Question: Last week you mentioned about using loan agreements to document family loan arrangements.  What is the difference between that and a Division 7A Loan?  Could I use either one?

Answer:
A family loan agreement is highly flexible and can be based on any terms agreed between the parties. It does not necessarily need to be on commercial or ‘arms-length’ terms.  A Division 7A loan agreement is a very different document from a general family loan agreement. 

A Division 7A loan agreement is legally required whenever a person receives a loan from an associated company and does not want the loan to be treated and taxed as a dividend.  These loan agreements have a very technical nature and narrow scope.

The ‘imaginative’ name is derived from Division 7A of the Income Tax Assessment Act.  In this Division of the Tax Act any loan (in form or substance) to a person who is either a shareholder or shareholder associate will be deemed a dividend unless it can be classified as an excluded loan.  The reference to shareholder associates essentially means the rules are extended to all family members.  The intention of this is to stop people getting around the rules by loaning monies to a spouse or child of a shareholder.  The Tax Office calls it an ‘integrity measure’.

For the purposes of Division 7A, the term ‘loan’ is given a very broad meaning and includes any provision of credit or financial accommodation extended by a company to a shareholder or their associate.

The rules also apply to trusts.  Essentially, a trustee can’t shelter trust income at the company tax rate by creating a unpaid present entitlement to an amount of net income in favour of a private company, and then distribute the underlying cash to a shareholder (or associate) of the company.  If this is done the Tax Office will treat the trust as a notional company and the cash distribution will be deemed a dividend and taxed accordingly (usually at the unfranked rate).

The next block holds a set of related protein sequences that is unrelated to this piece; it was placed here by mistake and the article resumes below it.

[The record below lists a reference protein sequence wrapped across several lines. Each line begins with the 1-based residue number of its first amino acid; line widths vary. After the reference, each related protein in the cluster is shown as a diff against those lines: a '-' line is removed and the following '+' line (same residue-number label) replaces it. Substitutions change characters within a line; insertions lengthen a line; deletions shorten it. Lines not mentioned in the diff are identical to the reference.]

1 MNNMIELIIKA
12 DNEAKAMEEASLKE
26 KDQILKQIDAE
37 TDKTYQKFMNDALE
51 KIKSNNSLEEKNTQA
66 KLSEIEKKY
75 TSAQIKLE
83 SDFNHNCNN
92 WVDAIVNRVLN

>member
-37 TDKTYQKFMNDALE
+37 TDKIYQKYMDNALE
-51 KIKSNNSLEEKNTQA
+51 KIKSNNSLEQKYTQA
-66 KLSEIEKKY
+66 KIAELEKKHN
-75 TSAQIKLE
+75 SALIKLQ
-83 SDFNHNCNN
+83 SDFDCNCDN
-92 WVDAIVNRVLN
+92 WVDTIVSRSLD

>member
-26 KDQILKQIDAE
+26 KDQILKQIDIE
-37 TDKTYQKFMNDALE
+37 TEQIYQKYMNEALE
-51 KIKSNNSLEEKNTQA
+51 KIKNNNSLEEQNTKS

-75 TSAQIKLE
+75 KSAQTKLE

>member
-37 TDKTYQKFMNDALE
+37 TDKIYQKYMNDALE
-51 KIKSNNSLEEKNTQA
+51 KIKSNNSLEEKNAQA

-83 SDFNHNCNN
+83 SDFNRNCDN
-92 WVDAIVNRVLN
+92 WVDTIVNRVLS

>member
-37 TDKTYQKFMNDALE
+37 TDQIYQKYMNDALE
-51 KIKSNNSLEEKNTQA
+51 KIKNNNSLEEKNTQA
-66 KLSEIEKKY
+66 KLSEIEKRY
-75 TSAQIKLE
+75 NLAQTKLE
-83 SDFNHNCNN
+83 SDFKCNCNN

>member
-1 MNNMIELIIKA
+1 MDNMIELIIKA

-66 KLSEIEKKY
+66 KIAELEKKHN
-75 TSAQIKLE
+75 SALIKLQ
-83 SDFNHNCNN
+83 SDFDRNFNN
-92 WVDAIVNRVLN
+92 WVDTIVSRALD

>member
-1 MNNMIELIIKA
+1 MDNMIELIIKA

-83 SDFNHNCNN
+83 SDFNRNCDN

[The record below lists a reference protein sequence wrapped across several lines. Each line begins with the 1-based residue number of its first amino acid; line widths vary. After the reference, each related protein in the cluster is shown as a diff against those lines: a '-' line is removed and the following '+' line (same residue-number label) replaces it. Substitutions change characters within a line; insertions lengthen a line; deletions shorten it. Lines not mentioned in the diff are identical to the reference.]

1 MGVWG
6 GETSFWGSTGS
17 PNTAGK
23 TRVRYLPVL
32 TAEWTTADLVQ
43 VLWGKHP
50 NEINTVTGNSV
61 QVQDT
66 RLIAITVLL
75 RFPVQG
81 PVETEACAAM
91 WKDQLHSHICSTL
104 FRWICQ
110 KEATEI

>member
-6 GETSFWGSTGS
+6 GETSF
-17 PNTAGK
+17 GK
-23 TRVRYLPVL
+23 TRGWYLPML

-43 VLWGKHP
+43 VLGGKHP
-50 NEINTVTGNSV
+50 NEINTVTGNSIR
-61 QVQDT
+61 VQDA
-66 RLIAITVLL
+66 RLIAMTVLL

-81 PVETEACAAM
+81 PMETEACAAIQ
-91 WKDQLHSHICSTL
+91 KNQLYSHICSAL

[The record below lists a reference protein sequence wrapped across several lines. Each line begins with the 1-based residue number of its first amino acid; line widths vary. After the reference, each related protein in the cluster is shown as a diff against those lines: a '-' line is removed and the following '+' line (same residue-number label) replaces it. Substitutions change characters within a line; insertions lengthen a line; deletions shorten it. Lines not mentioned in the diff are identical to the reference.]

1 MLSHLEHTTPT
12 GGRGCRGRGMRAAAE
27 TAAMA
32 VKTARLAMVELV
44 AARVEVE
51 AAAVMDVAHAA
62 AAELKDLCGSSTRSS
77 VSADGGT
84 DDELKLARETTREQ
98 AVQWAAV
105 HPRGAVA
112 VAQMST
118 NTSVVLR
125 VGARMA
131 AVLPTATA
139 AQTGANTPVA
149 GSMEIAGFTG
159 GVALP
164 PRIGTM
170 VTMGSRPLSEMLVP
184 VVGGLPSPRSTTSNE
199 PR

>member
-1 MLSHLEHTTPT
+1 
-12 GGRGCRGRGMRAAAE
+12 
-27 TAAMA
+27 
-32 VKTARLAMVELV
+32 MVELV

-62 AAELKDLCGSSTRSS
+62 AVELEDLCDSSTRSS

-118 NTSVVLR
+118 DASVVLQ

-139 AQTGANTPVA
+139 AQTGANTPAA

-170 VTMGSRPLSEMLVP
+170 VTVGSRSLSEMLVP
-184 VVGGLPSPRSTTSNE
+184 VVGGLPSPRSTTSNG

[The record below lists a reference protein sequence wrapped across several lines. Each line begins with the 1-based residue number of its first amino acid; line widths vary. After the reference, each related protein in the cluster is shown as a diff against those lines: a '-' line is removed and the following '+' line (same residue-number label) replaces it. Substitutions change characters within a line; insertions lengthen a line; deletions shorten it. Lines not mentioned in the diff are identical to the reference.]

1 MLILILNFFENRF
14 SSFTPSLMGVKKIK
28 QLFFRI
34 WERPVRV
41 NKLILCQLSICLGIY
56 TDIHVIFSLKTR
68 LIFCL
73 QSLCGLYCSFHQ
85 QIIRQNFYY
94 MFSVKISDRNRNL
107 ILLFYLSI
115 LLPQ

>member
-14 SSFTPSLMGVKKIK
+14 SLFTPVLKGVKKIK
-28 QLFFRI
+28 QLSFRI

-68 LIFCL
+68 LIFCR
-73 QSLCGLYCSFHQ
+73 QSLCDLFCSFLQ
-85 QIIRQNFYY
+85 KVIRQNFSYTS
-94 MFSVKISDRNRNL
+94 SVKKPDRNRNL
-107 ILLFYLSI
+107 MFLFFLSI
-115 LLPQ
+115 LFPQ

A similarity between a general formal loan agreement and a Division 7A loan is that both must contain certain formalities to be considered an agreement.  There must be a written agreement between the parties specifying the loan terms, their agreement to the terms and the date it was agreed to.

Division 7A agreements also have extra requirements so they can be considered to be an ‘excluded loan’ under the Tax Act and therefore not treated as a dividend.  These are as follows (platinum members get a bit more detail):

  • Interest be charged at a commercial rate.
  • Unsecured loans can only be for a maximum  term of 7 years. 
  • Loan repayments must be made which are equal to or greater than the minimum yearly repayment [s109N and s109E(5) and s109E(6 ]). 

If any of these requirements are not met then the loan is not considered an ‘excluded loan’ and is deemed to be a dividend to the person who will be taxed accordingly.  It is worth noting the Tax Commissioner does have discretion to waive the requirement for a minimum yearly repayment if a person defaults.  This discretion is not exercised lightly, but may be applied for if payment would cause undue hardship, for example if the person was retrenched from their employment.  As with all things tax there is a great amount of detail in the Act about factors the Commissioner must consider when deciding whether or not to exercise his discretion. 

Getting back to your original question, as you can see a Division 7A loan agreement would not be suitable for use as a general family loan agreement.